In our last post, we discussed two delivery models: Software-as-a-Service and Software + Services. To recap, Office 365 follows the Software + Services model, with one of the greatest advantages being availability. Today, we’re going to dive into the business case for Office 365 by examining the benefit as well as some very intriguing 3rd party ROI research.
3 Reasons to Move to Office 365
Organizations move to the cloud to help them reach any number of objectives, but here are three practical and immediate benefits for moving to the cloud:
#1 Mobility – While the final numbers are not in yet, Gartner predicted laptop sales to surpass PC sales in 2015. That doesn’t even count all the tablets and smartphones used by today’s information and blue-collar workers alike. Mobility isn’t just an ‘option’ for most organizations, but a necessity. Office 365 can be deployed on a PC or Mac, and most plans include apps for tablets and smartphones. Plus, as we discussed in Part 1 of this series, because the application is installed directly on-device, users can keep working even when they aren’t connected to the Internet.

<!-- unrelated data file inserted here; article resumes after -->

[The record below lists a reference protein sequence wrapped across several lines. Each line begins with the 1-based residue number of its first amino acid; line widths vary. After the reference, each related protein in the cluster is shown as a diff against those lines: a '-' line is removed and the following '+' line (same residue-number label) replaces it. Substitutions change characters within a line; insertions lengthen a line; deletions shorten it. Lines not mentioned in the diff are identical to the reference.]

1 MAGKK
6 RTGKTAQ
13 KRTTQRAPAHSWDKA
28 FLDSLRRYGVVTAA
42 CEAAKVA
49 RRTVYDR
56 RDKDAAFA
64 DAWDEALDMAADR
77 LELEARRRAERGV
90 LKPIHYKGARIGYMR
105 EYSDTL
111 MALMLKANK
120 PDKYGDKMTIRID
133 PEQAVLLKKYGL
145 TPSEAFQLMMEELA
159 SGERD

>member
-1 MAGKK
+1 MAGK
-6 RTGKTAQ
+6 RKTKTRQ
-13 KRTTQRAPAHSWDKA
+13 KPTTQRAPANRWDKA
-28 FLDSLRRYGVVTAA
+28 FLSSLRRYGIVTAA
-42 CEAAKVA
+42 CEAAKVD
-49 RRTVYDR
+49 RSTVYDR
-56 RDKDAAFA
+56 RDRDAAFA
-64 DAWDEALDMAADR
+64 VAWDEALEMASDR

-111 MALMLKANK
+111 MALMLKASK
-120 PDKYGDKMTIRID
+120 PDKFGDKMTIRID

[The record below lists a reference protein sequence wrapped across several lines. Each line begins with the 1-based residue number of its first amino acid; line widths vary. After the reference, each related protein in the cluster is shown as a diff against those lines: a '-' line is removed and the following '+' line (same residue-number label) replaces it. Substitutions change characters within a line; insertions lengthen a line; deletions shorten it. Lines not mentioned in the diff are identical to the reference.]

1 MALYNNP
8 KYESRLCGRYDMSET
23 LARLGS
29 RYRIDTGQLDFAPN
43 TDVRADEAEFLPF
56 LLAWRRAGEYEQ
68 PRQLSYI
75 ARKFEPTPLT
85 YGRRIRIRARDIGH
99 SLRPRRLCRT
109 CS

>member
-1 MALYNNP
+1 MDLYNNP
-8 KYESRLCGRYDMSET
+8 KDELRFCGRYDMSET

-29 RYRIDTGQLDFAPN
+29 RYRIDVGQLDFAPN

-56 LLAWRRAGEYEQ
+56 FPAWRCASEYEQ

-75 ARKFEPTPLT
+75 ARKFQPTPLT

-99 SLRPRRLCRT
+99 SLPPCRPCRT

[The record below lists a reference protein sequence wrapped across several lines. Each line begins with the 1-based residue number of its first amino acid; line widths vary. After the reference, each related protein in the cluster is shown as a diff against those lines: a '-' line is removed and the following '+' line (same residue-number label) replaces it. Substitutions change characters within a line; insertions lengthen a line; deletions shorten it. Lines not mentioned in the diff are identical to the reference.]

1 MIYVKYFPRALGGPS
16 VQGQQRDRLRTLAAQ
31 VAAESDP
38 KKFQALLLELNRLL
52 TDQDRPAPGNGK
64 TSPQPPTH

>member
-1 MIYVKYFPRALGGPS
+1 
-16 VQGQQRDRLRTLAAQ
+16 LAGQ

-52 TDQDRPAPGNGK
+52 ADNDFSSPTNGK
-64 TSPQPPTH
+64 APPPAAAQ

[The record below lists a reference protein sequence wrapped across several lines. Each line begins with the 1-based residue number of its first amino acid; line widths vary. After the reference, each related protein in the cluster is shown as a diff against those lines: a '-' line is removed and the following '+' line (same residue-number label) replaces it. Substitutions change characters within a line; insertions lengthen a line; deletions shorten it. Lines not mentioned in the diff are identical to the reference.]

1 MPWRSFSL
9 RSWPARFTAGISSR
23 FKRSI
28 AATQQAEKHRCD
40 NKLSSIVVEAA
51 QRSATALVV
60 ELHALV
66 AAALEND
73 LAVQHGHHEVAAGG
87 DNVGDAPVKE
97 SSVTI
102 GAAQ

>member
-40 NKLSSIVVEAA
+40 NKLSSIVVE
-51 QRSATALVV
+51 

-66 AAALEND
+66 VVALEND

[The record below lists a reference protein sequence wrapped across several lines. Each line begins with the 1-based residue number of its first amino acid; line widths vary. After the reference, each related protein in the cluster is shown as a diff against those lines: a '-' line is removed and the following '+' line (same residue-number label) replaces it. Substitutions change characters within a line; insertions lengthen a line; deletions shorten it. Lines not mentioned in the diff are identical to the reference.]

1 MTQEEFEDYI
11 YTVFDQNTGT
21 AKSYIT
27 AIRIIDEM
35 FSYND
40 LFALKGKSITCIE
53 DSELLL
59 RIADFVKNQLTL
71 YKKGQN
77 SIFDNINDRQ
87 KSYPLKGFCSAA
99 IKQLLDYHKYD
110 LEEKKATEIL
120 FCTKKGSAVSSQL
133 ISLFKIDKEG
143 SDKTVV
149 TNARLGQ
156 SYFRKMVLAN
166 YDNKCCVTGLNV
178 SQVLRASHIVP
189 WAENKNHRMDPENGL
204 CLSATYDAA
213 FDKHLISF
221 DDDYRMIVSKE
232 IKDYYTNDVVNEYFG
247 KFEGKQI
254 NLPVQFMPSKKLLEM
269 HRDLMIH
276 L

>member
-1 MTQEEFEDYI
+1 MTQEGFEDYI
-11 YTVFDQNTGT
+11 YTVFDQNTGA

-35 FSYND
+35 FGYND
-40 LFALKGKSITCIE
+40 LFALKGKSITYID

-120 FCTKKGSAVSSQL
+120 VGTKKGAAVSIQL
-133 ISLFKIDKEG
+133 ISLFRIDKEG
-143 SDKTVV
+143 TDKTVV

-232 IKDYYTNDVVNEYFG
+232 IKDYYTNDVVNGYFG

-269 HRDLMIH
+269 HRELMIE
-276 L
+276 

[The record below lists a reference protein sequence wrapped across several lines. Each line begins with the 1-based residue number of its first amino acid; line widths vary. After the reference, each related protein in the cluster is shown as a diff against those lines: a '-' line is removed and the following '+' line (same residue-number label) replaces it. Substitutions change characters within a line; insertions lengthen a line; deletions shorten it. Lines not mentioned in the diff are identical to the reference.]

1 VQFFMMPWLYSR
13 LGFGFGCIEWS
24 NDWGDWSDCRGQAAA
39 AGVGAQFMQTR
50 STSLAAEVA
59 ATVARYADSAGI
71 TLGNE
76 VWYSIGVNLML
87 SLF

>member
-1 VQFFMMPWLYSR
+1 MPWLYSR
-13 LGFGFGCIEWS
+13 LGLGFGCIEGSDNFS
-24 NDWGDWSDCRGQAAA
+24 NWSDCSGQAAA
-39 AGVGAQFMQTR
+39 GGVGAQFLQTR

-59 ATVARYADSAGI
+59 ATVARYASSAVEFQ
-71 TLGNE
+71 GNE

#2 Scalability – As with SaaS applications, it’s fairly easy to scale up and scale down, meaning you buy the seats you need when you need them. When you no longer need them, you simply turn them off. In this regard, both SaaS and Software + Services provide a tremendous financial advantage over perpetuity licensing, especially for larger organizations.
#3 CapEx to OpEx – Even though the application is deployed on-device, Office 365 is offered as a subscription service. This allows many businesses to move the expense from CapEx to OpEx budgets and often makes it more financially feasible than a large capital outlay.
Those are strong benefits for most of our clients, but business leaders, especially the CFOs we work with, are usually looking for long-term benefits and a more specific ROI analysis.
It’s Payback Time
Microsoft commissioned Forrester to do a Total Economic Impact Study on O365 for enterprise-level customers. Here’s what they found:
The study includes the details behind these numbers. For example:
- The move from the 2010 version of the Microsoft solutions to the Office 365 cloud-based solution meant that new infrastructure did not need to be purchased, installed, and maintained.
- Server licenses for various Microsoft solutions were no longer needed.
- Using Office 365 eliminated the need to undertake four [Control and Compliance] projects that would have otherwise been required.
In our final post in this “ROI of Office 365” series, we’ll discuss how to protect your ROI by avoiding some of the challenges often associated with implementing Office 365.